Keeping researchers on board and a humanistic approach to support

Studies look at the unintended consequences of coproduction and preventing these, and at the discomfort that can arise with a humanistic approach to support, says Juliet Diener

Community Living

Care is needed to ensure involving people as equals on research is not counterproductive, and a humanistic approach to support raises unease about going outside comfort zones.

Making coproduction work

Dobel‐Ober D, Moloney P, Millichap S. Hard to reach, or struggling to be heard? Real‐life experience of coproduction with people with learning disabilities. British Journal of Learning Disability. 21 April 2024.

Coproduction brings service users and providers together to consider planning and delivering services for learning disabled people.

The benefits of coproduction include social inclusion and a boost to employability and wellbeing. It is also a positive model to use in research studies.

This study notes that while coproduction is applauded by the disabled community, there has been some criticism of the time and cost required as well as over its effectiveness.

This paper presents two examples of coproduction in the UK.

The first describes the experience of a group of learning disabled men who worked with a consultant to support the creation of a user‐friendly version of a local authority’s vision statement.

The second example is about an attempt to secure funding to develop and evaluate a community project for learning disabled people.

Both examples reflect two intertwined problems in coproduction, which are “the drive to create fast results and the challenges of time and resource allocation that service users and professionals face whenever they attempt to coproduce work in a meaningful way”.

In the two case studies, the time required as well as the need for accessible documents added to the challenges of leading a study while working with learning disabled adults.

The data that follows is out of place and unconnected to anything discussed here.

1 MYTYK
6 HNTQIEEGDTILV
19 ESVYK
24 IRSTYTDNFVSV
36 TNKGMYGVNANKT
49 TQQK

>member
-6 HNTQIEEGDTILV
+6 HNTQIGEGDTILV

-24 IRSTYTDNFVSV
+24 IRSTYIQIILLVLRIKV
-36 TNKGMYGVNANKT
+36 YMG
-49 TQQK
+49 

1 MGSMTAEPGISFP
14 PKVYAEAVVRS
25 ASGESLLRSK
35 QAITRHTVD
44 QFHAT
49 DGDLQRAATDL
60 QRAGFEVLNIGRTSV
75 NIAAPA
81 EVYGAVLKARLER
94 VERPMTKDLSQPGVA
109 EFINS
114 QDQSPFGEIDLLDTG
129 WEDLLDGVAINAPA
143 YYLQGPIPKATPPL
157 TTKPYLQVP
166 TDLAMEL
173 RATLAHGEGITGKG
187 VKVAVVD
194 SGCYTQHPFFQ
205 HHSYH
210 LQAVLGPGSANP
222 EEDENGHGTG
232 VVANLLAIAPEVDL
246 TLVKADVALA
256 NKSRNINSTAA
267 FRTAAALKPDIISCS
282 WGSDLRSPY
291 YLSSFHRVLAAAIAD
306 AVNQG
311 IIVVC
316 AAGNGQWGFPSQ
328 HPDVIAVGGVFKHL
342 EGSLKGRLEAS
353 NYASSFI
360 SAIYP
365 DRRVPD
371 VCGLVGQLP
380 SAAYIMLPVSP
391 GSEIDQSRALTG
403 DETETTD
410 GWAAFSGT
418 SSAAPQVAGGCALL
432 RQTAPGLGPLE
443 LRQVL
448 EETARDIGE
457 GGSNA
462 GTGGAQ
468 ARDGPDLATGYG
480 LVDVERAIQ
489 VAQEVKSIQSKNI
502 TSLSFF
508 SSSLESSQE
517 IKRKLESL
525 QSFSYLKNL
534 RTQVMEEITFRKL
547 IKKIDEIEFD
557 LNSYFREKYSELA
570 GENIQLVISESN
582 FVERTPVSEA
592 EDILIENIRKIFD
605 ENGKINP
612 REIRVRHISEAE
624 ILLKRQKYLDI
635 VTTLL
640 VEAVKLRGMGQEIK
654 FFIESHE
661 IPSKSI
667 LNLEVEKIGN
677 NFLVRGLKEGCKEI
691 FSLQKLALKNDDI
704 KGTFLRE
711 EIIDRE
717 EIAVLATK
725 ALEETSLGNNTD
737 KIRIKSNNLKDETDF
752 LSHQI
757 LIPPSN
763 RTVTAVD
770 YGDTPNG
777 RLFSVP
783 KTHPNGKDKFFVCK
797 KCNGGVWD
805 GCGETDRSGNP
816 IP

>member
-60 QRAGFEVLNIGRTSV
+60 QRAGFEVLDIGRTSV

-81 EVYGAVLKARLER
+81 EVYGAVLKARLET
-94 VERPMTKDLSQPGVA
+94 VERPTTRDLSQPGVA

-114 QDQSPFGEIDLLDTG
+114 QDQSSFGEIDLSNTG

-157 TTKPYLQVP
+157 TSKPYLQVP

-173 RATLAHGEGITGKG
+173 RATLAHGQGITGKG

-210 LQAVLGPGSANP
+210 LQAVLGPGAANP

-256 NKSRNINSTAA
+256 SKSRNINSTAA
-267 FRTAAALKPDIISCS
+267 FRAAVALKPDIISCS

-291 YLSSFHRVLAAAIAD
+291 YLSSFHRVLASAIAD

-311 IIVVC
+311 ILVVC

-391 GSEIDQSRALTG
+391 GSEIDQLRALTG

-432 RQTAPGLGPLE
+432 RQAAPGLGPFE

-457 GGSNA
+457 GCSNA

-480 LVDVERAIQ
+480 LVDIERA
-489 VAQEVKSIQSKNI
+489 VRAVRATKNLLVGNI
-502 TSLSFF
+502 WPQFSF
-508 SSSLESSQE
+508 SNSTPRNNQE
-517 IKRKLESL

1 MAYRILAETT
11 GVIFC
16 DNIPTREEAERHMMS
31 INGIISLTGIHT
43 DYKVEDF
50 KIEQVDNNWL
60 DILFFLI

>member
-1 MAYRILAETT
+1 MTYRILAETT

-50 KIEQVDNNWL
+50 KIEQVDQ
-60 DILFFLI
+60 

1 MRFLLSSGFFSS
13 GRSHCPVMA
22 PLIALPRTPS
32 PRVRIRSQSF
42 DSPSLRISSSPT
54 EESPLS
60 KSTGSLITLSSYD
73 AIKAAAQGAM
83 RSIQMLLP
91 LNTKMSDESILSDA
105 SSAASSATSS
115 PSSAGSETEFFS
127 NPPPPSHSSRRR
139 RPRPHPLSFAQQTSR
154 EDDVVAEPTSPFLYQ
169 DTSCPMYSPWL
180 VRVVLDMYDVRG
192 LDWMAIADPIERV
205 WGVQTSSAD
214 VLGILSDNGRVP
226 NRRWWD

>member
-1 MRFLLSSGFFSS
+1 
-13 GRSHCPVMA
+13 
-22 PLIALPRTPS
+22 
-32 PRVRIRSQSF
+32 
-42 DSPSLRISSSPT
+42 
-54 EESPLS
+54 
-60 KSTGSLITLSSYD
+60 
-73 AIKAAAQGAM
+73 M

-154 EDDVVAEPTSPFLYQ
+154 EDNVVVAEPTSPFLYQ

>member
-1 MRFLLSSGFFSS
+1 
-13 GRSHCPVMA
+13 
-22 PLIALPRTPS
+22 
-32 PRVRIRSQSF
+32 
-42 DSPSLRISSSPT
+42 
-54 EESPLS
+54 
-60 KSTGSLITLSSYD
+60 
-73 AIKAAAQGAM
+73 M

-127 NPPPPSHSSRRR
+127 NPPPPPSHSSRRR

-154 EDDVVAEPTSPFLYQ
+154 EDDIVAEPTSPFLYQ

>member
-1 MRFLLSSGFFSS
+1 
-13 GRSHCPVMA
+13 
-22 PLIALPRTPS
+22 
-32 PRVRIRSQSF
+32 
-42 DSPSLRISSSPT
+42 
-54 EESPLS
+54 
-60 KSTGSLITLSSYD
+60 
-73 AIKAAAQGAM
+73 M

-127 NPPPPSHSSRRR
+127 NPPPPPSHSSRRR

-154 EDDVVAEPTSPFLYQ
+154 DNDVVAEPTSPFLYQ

The conclusion is that when research is completed in haste, it can be counterproductive and leave disabled participants feeling disempowered. This in turn damages their confidence and trust in the process.

The study sets out suggestions to support coproduction, such as planning so participants feel safe enough to use their voice and ensuring resources are accessible.

In particular, coproduction must be thought about as valuable for the research study and not tokenistic.

Humanistic potential

Neuman R. Humanization: The humanistic perspective as a guide for supporting people with intellectual disability. British Journal of Learning Disability. 13 November 2023. 

Shifting from a medical to a humanistic view of learning disabled people offers a life that feels meaningful, with independence and feelings of being valued equally.

This qualitative research study was conducted in a residential community which applied humanistic values to working with learning disabled adults and focused on housing, health, employment and leisure.

Semi-structured, in-depth interviews with 30 people in various roles involving providing support were carried out.

At times, the need to push the individual out of their comfort zone left them unsure.

The findings indicated a conflict. While support providers demonstrated they understood and desired to work using humanistic values, at times, the need to push the individual out of their comfort zone left them unsure.

To help support providers in resolving this dilemma, the author suggests a “humanization” model, with four theoretical principles:

  • A meaningful life: enable and encourage the person to face new experiences and practise decision-making
  • Autonomy: individuals can and are entitled to make their own decisions and should be encouraged to develop and express their priorities
  • Holistic perspective: people are more than their abilities and difficulties
  • Interaction based on dialogue: this should first and foremost acknowledge people’s abilities to understand, choose and face challenges.

The author suggests that the next stage in this area is developing tools that extend beyond the theoretical principles.